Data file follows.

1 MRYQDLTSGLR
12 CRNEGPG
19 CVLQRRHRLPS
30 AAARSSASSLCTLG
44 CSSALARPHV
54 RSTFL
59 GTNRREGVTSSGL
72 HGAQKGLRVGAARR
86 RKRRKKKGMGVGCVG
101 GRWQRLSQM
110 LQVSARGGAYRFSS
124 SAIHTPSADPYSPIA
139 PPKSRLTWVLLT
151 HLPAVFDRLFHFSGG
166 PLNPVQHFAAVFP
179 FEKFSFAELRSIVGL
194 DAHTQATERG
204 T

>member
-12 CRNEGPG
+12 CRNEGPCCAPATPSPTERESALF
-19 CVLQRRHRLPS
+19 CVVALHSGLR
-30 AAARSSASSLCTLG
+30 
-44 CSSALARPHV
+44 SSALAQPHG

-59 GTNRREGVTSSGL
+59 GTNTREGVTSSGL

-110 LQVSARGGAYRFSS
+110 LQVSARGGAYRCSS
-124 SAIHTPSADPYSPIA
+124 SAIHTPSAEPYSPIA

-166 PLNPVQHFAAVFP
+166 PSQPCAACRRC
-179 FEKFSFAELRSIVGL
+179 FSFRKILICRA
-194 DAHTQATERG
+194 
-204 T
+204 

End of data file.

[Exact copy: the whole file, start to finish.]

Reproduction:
1 MRYQDLTSGLR
12 CRNEGPG
19 CVLQRRHRLPS
30 AAARSSASSLCTLG
44 CSSALARPHV
54 RSTFL
59 GTNRREGVTSSGL
72 HGAQKGLRVGAARR
86 RKRRKKKGMGVGCVG
101 GRWQRLSQM
110 LQVSARGGAYRFSS
124 SAIHTPSADPYSPIA
139 PPKSRLTWVLLT
151 HLPAVFDRLFHFSGG
166 PLNPVQHFAAVFP
179 FEKFSFAELRSIVGL
194 DAHTQATERG
204 T

>member
-12 CRNEGPG
+12 CRNEGPCCAPATPSPTERESALF
-19 CVLQRRHRLPS
+19 CVVALHSGLR
-30 AAARSSASSLCTLG
+30 
-44 CSSALARPHV
+44 SSALAQPHG

-59 GTNRREGVTSSGL
+59 GTNTREGVTSSGL

-110 LQVSARGGAYRFSS
+110 LQVSARGGAYRCSS
-124 SAIHTPSADPYSPIA
+124 SAIHTPSAEPYSPIA

-166 PLNPVQHFAAVFP
+166 PSQPCAACRRC
-179 FEKFSFAELRSIVGL
+179 FSFRKILICRA
-194 DAHTQATERG
+194 
-204 T
+204 